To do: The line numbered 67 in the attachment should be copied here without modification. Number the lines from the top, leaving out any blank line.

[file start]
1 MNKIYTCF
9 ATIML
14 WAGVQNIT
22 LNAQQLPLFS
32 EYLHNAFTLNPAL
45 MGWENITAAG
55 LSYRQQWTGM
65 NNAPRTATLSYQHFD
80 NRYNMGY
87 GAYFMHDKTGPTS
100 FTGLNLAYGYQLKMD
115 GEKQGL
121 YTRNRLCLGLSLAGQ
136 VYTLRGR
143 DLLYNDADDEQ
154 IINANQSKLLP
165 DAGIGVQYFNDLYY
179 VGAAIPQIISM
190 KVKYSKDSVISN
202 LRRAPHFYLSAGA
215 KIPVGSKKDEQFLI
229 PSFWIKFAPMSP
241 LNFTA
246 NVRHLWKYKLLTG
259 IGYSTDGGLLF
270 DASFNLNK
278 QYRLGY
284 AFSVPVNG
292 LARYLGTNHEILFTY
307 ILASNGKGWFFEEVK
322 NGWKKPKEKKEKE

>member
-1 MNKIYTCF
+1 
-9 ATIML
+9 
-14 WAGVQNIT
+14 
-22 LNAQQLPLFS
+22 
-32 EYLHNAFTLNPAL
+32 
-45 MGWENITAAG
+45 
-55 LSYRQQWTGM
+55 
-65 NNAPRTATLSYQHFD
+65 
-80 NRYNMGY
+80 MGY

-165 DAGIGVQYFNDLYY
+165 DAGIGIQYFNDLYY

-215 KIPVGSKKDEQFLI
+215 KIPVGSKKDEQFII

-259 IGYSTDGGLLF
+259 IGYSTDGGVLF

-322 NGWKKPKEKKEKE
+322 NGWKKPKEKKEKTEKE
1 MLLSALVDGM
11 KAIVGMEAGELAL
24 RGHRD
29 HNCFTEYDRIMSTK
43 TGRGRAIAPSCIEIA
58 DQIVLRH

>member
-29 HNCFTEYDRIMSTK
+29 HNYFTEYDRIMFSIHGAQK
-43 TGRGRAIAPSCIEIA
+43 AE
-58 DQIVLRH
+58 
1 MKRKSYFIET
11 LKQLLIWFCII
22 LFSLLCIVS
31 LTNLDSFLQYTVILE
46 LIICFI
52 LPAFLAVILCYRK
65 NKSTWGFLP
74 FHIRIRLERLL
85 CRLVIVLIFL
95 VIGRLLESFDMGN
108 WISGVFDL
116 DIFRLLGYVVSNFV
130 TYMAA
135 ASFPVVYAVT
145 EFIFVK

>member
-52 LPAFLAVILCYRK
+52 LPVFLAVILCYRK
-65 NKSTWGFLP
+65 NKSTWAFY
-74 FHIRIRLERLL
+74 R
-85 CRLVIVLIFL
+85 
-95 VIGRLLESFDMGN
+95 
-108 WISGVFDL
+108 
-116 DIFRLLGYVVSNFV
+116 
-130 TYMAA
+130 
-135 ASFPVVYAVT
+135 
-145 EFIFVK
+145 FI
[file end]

+29 HNYFTEYDRIMFSIHGAQK